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JazzTimes 10: Jazz on Film

Ten great examples of what happens when jazz goes to the movies—and the movies go to jazz

10. Jam Session (1942)
It’s three minutes long, and if you wished to be sardonic, you could say that its title is oxymoronic. But as Anton Chekhov knew—and certainly Duke Ellington too—there are all kinds of ways in this world for something to be long, well beyond the temporal. Emotionally long, spiritually long, packed and deep. This is all of that. In those three minutes, we see the Duke, Ray Nance, Rex Stewart, Ben Webster, Joe Nanton, Barney Bigard, and Sonny Greer—oh, is that all?—performing “C Jam Blues.” Ellington’s stabbing—but softly stabbing—piano notes take possession of you before the title cards have even been gotten out of the way. The musicians assemble as the music plays, then each gets a cut-in to feature them, with their name on the screen, music and image now synched—well, sometimes. Drummer Greer’s closeup is my favorite part, with body movements and music not in time but conjoined in some larger sense, like we are, as watchers, as listeners, of this film. The jazz movie dance—it never moved freer.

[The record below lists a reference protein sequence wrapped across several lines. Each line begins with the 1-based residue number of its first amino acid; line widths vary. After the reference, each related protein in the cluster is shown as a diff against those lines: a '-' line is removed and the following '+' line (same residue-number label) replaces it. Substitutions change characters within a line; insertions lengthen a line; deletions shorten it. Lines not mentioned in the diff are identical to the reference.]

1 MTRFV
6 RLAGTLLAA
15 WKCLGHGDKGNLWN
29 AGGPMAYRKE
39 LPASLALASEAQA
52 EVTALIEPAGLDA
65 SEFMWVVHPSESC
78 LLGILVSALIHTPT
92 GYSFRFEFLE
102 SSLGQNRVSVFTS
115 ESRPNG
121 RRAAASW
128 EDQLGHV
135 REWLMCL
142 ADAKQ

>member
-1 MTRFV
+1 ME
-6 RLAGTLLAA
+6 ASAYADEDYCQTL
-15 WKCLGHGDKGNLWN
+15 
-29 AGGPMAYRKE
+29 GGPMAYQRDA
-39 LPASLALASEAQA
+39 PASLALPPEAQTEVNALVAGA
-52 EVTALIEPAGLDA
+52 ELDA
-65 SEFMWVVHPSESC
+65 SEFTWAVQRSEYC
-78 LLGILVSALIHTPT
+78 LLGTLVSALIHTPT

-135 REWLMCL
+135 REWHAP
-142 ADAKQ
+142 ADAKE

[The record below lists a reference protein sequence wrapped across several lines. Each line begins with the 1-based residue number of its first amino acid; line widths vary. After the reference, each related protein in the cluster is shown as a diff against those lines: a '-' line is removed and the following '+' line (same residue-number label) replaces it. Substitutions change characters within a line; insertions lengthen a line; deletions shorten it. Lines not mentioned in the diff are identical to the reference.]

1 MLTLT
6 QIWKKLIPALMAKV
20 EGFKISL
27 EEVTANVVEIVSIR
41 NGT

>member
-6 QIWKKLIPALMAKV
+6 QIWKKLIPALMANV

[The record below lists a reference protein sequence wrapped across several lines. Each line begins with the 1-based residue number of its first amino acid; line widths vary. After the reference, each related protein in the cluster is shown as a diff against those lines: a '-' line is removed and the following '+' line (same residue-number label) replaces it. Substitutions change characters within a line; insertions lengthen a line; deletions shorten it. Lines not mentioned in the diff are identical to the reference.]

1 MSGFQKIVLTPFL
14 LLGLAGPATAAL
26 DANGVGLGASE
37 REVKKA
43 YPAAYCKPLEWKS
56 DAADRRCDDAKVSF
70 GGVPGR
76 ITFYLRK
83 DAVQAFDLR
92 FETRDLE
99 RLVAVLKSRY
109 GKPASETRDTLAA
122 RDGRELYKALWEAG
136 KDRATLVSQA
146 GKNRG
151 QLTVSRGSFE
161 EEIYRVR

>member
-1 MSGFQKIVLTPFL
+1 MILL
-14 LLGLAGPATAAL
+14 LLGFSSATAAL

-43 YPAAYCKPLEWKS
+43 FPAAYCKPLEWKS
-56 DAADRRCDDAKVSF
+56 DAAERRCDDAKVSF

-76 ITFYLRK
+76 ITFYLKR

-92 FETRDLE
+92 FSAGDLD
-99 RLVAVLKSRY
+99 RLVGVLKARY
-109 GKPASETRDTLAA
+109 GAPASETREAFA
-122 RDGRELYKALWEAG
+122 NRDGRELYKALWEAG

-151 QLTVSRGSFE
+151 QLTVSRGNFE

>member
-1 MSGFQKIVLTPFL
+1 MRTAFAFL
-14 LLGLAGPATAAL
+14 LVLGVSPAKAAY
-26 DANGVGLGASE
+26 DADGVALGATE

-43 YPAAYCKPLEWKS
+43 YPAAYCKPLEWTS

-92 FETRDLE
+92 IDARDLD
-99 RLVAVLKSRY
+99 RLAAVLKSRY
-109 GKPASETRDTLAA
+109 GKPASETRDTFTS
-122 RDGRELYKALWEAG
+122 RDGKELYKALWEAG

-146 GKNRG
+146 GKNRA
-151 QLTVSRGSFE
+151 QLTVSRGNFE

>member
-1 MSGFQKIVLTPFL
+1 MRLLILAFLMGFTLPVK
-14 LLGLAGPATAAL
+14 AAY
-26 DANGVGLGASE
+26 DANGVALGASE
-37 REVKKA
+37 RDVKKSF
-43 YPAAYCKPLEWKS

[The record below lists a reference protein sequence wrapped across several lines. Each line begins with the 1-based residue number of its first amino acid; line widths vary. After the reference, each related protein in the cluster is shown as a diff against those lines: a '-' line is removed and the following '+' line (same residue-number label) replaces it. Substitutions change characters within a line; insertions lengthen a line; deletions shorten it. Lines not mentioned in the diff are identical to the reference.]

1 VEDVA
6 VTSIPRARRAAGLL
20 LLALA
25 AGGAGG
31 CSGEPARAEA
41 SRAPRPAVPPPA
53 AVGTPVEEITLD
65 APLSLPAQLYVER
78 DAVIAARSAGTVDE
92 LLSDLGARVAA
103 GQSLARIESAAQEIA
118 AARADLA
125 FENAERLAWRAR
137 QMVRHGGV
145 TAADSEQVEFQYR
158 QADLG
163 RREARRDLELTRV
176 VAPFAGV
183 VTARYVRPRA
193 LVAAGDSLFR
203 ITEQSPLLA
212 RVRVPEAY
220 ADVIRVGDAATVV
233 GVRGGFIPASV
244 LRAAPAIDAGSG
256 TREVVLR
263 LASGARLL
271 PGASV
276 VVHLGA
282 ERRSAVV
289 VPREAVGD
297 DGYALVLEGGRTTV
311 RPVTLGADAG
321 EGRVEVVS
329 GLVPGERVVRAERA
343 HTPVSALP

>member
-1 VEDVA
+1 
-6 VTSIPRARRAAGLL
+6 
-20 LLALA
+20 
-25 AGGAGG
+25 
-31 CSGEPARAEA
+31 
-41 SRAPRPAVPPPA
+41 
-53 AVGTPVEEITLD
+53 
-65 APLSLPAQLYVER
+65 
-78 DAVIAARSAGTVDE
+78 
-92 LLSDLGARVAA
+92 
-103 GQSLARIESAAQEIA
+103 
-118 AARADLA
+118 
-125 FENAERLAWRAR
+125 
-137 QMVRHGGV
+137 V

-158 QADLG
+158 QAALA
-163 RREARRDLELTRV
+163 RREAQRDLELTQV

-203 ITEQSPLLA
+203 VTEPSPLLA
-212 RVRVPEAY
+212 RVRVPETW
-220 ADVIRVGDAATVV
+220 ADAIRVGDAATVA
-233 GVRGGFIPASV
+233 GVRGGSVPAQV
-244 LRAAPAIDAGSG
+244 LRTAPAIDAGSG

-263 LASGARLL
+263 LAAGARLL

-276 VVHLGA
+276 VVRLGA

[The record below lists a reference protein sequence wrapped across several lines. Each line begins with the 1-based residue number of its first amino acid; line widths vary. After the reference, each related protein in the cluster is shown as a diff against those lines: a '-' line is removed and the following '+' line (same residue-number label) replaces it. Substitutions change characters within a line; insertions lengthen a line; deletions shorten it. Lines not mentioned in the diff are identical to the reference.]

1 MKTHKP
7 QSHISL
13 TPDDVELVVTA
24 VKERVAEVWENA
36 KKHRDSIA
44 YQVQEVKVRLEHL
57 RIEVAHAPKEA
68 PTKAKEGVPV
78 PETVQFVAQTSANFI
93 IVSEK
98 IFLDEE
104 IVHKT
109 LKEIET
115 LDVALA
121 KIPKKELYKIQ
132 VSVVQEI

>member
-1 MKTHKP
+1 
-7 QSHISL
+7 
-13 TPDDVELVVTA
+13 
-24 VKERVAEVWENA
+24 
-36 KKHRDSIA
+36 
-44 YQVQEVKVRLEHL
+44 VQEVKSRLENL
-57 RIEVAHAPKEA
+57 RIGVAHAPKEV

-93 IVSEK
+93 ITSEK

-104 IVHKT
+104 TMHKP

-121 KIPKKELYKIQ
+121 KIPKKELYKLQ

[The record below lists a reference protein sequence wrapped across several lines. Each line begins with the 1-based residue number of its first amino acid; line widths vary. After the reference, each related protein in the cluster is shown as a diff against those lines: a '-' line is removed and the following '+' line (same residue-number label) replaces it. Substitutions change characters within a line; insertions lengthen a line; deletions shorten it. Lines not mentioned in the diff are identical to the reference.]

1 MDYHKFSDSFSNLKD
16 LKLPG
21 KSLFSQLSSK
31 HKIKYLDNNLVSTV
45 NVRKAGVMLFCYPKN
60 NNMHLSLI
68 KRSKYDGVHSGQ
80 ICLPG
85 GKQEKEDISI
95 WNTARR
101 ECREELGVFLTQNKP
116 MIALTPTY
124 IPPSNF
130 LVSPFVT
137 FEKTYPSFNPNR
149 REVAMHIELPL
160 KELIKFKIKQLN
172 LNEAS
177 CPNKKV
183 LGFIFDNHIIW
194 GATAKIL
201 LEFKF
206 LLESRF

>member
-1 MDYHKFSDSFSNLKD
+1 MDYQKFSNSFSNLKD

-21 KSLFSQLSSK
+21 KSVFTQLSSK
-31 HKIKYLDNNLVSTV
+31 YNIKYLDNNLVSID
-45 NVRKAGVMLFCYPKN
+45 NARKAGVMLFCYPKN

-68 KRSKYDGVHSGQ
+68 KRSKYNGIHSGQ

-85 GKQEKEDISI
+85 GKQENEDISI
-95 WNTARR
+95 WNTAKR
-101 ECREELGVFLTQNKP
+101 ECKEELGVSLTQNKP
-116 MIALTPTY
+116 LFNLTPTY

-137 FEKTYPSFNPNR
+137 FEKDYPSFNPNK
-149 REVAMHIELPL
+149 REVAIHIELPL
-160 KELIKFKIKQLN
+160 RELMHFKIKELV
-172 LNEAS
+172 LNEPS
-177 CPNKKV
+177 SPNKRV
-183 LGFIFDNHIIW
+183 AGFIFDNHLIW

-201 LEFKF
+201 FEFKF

Originally Published

Colin Fleming

Colin Fleming writes fiction and nonfiction on myriad topics—art, film, music, sports, literature, current events—for a wide range of publications, and talks regularly on radio and podcasts. His most recent books are an entry in the 33 1/3 series on Sam Cooke’s Live at the Harlem Square Club, 1963, a volume about the 1951 film Scrooge as the ultimate work of cinematic terror, and the story collection, If You [ ]: Fabula, Fantasy, F**kery, Hope. Find him on the web at (where he maintains the unique online journal, the Many Moments More blog) and on Twitter @colinfleminglit. He lives in Boston and has contributed to JazzTimes since 2006.